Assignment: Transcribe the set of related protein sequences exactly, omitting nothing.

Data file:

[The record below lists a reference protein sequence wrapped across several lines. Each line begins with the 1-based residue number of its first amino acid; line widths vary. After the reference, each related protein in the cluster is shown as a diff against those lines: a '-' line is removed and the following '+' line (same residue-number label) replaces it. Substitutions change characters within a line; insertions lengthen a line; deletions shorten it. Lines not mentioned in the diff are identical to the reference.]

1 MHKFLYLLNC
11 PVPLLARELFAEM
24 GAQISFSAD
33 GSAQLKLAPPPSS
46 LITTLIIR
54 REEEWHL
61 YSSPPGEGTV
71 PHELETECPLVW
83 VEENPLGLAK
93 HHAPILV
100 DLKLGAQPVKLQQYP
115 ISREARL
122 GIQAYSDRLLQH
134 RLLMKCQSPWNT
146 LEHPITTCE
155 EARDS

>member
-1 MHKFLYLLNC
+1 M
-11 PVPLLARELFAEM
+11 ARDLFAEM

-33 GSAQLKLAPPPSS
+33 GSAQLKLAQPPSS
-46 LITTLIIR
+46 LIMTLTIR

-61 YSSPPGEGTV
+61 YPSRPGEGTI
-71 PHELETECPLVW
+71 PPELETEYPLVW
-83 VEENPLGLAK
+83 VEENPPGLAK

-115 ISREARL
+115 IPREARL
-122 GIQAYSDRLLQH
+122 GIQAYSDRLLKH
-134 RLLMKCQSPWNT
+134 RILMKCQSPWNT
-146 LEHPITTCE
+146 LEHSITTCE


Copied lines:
[The record below lists a reference protein sequence wrapped across several lines. Each line begins with the 1-based residue number of its first amino acid; line widths vary. After the reference, each related protein in the cluster is shown as a diff against those lines: a '-' line is removed and the following '+' line (same residue-number label) replaces it. Substitutions change characters within a line; insertions lengthen a line; deletions shorten it. Lines not mentioned in the diff are identical to the reference.]

1 MHKFLYLLNC
11 PVPLLARELFAEM
24 GAQISFSAD
33 GSAQLKLAPPPSS
46 LITTLIIR
54 REEEWHL
61 YSSPPGEGTV
71 PHELETECPLVW
83 VEENPLGLAK
93 HHAPILV
100 DLKLGAQPVKLQQYP
115 ISREARL
122 GIQAYSDRLLQH
134 RLLMKCQSPWNT
146 LEHPITTCE
155 EARDS

>member
-1 MHKFLYLLNC
+1 M
-11 PVPLLARELFAEM
+11 ARDLFAEM

-33 GSAQLKLAPPPSS
+33 GSAQLKLAQPPSS
-46 LITTLIIR
+46 LIMTLTIR

-61 YSSPPGEGTV
+61 YPSRPGEGTI
-71 PHELETECPLVW
+71 PPELETEYPLVW
-83 VEENPLGLAK
+83 VEENPPGLAK

-115 ISREARL
+115 IPREARL
-122 GIQAYSDRLLQH
+122 GIQAYSDRLLKH
-134 RLLMKCQSPWNT
+134 RILMKCQSPWNT
-146 LEHPITTCE
+146 LEHSITTCE